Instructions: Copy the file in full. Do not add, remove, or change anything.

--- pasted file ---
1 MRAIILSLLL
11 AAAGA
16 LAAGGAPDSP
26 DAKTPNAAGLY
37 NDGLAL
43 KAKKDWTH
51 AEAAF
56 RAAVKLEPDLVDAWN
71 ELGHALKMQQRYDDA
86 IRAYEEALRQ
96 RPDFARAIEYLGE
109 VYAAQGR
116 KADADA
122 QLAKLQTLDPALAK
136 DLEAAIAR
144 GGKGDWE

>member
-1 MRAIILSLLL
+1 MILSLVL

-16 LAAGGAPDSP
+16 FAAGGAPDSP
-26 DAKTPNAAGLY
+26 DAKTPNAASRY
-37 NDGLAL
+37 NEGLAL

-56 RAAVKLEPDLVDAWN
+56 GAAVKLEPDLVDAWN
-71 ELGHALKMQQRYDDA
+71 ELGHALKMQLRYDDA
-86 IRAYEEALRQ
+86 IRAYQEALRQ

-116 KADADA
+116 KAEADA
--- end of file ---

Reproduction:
1 MRAIILSLLL
11 AAAGA
16 LAAGGAPDSP
26 DAKTPNAAGLY
37 NDGLAL
43 KAKKDWTH
51 AEAAF
56 RAAVKLEPDLVDAWN
71 ELGHALKMQQRYDDA
86 IRAYEEALRQ
96 RPDFARAIEYLGE
109 VYAAQGR
116 KADADA
122 QLAKLQTLDPALAK
136 DLEAAIAR
144 GGKGDWE

>member
-1 MRAIILSLLL
+1 MILSLVL

-16 LAAGGAPDSP
+16 FAAGGAPDSP
-26 DAKTPNAAGLY
+26 DAKTPNAASRY
-37 NDGLAL
+37 NEGLAL

-56 RAAVKLEPDLVDAWN
+56 GAAVKLEPDLVDAWN
-71 ELGHALKMQQRYDDA
+71 ELGHALKMQLRYDDA
-86 IRAYEEALRQ
+86 IRAYQEALRQ

-116 KADADA
+116 KAEADA